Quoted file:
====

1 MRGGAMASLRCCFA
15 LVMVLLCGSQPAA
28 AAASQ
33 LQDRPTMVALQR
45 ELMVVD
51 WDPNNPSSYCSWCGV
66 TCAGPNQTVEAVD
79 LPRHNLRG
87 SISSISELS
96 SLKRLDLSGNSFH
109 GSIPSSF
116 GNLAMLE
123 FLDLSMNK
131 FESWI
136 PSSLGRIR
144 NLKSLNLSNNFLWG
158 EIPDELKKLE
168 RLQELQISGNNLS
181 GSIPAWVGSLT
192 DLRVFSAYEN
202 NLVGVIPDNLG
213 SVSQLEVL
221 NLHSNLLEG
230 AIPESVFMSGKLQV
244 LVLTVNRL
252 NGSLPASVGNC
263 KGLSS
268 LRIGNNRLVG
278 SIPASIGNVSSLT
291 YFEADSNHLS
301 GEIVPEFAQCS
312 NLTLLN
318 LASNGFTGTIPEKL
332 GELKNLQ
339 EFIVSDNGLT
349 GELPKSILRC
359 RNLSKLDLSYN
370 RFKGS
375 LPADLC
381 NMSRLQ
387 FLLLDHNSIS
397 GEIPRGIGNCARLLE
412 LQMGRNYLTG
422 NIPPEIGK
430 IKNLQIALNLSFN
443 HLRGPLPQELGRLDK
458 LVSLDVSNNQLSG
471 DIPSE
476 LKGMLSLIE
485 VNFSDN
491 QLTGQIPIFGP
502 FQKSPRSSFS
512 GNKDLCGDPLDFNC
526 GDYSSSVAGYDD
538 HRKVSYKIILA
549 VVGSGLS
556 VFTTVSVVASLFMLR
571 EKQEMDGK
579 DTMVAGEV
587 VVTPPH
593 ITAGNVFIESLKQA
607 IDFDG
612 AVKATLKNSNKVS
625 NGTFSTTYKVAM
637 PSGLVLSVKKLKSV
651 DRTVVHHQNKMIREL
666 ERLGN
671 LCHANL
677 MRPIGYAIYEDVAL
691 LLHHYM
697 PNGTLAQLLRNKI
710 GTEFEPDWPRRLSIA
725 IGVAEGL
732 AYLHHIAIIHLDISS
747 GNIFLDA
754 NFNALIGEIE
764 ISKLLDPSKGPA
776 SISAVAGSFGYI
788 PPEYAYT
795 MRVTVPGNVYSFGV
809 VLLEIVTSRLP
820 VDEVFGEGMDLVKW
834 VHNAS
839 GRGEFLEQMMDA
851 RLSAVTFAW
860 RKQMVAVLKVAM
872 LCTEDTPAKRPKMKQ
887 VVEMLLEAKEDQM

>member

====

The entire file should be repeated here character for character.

1 MRGGAMASLRCCFA
15 LVMVLLCGSQPAA
28 AAASQ
33 LQDRPTMVALQR
45 ELMVVD
51 WDPNNPSSYCSWCGV
66 TCAGPNQTVEAVD
79 LPRHNLRG
87 SISSISELS
96 SLKRLDLSGNSFH
109 GSIPSSF
116 GNLAMLE
123 FLDLSMNK
131 FESWI
136 PSSLGRIR
144 NLKSLNLSNNFLWG
158 EIPDELKKLE
168 RLQELQISGNNLS
181 GSIPAWVGSLT
192 DLRVFSAYEN
202 NLVGVIPDNLG
213 SVSQLEVL
221 NLHSNLLEG
230 AIPESVFMSGKLQV
244 LVLTVNRL
252 NGSLPASVGNC
263 KGLSS
268 LRIGNNRLVG
278 SIPASIGNVSSLT
291 YFEADSNHLS
301 GEIVPEFAQCS
312 NLTLLN
318 LASNGFTGTIPEKL
332 GELKNLQ
339 EFIVSDNGLT
349 GELPKSILRC
359 RNLSKLDLSYN
370 RFKGS
375 LPADLC
381 NMSRLQ
387 FLLLDHNSIS
397 GEIPRGIGNCARLLE
412 LQMGRNYLTG
422 NIPPEIGK
430 IKNLQIALNLSFN
443 HLRGPLPQELGRLDK
458 LVSLDVSNNQLSG
471 DIPSE
476 LKGMLSLIE
485 VNFSDN
491 QLTGQIPIFGP
502 FQKSPRSSFS
512 GNKDLCGDPLDFNC
526 GDYSSSVAGYDD
538 HRKVSYKIILA
549 VVGSGLS
556 VFTTVSVVASLFMLR
571 EKQEMDGK
579 DTMVAGEV
587 VVTPPH
593 ITAGNVFIESLKQA
607 IDFDG
612 AVKATLKNSNKVS
625 NGTFSTTYKVAM
637 PSGLVLSVKKLKSV
651 DRTVVHHQNKMIREL
666 ERLGN
671 LCHANL
677 MRPIGYAIYEDVAL
691 LLHHYM
697 PNGTLAQLLRNKI
710 GTEFEPDWPRRLSIA
725 IGVAEGL
732 AYLHHIAIIHLDISS
747 GNIFLDA
754 NFNALIGEIE
764 ISKLLDPSKGPA
776 SISAVAGSFGYI
788 PPEYAYT
795 MRVTVPGNVYSFGV
809 VLLEIVTSRLP
820 VDEVFGEGMDLVKW
834 VHNAS
839 GRGEFLEQMMDA
851 RLSAVTFAW
860 RKQMVAVLKVAM
872 LCTEDTPAKRPKMKQ
887 VVEMLLEAKEDQM

>member